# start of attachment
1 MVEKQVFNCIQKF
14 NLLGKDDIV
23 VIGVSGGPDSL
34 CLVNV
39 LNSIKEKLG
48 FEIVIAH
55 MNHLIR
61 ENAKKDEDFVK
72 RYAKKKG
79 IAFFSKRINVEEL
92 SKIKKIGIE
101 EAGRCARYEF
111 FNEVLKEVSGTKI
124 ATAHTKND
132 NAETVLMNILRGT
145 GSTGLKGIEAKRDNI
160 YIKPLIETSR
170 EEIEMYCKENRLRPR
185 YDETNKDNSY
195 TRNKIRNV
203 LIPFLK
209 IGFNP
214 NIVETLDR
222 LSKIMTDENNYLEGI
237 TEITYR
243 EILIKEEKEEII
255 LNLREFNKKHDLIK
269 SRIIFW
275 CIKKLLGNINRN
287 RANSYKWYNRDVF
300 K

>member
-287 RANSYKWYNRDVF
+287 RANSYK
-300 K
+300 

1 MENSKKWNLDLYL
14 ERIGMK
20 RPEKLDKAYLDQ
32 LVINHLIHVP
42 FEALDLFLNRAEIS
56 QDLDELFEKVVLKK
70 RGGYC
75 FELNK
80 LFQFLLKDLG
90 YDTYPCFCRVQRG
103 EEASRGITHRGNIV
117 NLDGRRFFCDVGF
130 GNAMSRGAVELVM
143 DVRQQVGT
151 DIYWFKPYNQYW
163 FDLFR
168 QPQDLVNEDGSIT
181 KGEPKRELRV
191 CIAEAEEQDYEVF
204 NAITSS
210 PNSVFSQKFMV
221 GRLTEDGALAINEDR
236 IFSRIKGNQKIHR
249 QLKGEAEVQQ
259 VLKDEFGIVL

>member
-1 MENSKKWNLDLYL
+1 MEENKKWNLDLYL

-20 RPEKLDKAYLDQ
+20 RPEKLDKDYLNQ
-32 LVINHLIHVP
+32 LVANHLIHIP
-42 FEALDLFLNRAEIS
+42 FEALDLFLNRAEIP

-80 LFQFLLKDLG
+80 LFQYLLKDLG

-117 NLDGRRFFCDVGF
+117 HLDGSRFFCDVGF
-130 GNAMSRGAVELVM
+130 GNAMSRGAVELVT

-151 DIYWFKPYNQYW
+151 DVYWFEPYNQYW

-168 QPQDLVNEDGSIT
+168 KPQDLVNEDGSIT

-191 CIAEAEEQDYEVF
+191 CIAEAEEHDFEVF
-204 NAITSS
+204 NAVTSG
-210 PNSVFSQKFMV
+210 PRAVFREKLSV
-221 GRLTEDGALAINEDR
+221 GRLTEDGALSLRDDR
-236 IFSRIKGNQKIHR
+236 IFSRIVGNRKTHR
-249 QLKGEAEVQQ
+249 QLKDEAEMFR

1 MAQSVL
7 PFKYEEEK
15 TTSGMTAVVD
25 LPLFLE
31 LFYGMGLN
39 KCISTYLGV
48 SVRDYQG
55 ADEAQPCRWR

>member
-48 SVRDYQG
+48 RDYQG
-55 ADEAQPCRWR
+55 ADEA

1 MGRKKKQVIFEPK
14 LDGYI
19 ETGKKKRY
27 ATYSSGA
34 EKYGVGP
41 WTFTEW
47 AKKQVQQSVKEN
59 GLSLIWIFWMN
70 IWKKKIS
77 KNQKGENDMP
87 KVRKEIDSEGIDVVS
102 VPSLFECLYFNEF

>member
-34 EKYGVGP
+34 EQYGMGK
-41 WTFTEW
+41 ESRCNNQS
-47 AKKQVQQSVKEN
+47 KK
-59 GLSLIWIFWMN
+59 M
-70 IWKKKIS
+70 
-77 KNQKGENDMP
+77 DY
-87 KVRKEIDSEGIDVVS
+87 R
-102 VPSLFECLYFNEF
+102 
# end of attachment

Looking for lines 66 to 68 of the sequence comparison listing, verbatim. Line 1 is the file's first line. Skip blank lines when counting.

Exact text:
+20 RPEKLDKDYLNQ
-32 LVINHLIHVP
+32 LVANHLIHIP